November's here and with it the end of the grape harvest. This year we brought in more than nine tons of mostly Pinot Noir grapes from five different vineyards. Now all the juice from that fruit is fermented into wine and safely in barrel, where it will age over the coming year.
Never mind the two barrels of Chardonnay - our first white - that aren't anywhere close to being done fermenting. That's just fine. With reds, we crush the grapes and let things ferment for a few weeks. Then it's time to drain off the new wine, press the skins to get every last drop and put everything in barrel. But with whites, we press the grapes right away and ferment the juice by itself in barrels, ideally over several weeks and even months. With reds, fermentation is relatively quick. With whites, it can (and should) take time. So we'll let that Chard go for a while and see what we get. Think art, science and luck.
Everyone always asks - how was this year? And I'm delighted to say that several people have already heard this was a great year, nearly perfect even. No, that was last year. Nothing we want to go through again, with a very late harvest in unexpectedly dry and mild conditions, but one for the ages. One you can never take for granted. One I trust will reveal itself in time, the wines still so young but so full of potential.
Of course, years like 2011 produce wines I love. Lithe, bright, full of energy, life giving. Years like 2012, with a historically dry growing season and harvest time heat and wind, make lithe, bright and energetic a bit challenging. The silver lining - more people still seem to like richer, fuller wines. If that's you, 2012 should be stellar.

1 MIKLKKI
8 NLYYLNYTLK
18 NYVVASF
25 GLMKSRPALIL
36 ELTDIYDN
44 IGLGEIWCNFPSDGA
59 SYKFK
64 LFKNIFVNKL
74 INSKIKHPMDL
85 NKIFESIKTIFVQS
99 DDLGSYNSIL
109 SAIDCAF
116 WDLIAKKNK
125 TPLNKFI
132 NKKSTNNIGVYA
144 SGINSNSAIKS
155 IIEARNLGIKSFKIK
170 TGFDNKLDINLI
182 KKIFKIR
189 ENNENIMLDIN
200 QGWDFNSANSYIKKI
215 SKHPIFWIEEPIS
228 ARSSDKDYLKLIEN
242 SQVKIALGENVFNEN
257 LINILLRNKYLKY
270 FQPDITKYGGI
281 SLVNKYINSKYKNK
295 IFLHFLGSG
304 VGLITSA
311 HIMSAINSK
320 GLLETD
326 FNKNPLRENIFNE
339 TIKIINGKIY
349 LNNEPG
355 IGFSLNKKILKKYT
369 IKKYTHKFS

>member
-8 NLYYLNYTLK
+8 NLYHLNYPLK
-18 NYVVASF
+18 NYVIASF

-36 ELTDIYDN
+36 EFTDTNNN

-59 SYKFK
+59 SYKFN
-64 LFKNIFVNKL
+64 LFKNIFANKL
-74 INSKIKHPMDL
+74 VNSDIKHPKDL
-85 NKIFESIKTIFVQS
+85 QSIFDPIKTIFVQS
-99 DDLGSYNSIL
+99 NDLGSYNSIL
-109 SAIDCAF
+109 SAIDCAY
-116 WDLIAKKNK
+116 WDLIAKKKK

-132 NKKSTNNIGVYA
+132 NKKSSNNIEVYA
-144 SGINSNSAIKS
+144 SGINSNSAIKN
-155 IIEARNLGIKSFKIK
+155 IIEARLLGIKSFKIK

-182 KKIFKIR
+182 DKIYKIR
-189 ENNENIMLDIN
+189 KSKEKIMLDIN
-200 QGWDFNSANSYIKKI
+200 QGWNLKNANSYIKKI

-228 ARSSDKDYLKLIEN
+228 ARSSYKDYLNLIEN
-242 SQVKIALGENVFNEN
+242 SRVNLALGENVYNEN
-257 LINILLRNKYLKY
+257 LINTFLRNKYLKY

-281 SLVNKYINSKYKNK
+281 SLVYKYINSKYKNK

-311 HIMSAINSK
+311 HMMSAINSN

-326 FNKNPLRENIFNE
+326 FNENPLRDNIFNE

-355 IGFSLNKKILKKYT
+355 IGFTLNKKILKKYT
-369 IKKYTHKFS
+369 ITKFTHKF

In 2012, my goal as a winemaker was opulence mitigation (stealing a line from a friend). That meant grapes picked while they still had good amounts of acidity to give the wines life. Or fermentations drawn out over a three weeks to produce a broad range of aromas and flavors. And infrequent punch downs to make sure we don't overwork the wines, overmixing things like kneading a dough too much and making tough bread. Riper years like 2012 provide lots of flavor and color in the wines. My goal has been to not push things further still, to preserve the elegance of Pinot Noir while knowing confidently that everything the grapes have will make it into the wine, even with a very gentle touch in the winery.
Sure enough, I have stacks of barrels full of deeply colored, rich but structured wines ready for a winter hibernation. And shouldn't we all be? Harvest is a maddeningly hectic time of decisions and second guessing, organization and luck, hard work and moments of sheer joy. Now that it's done, I want to go somewhere remote and sleep. And sleep. All the way until spring.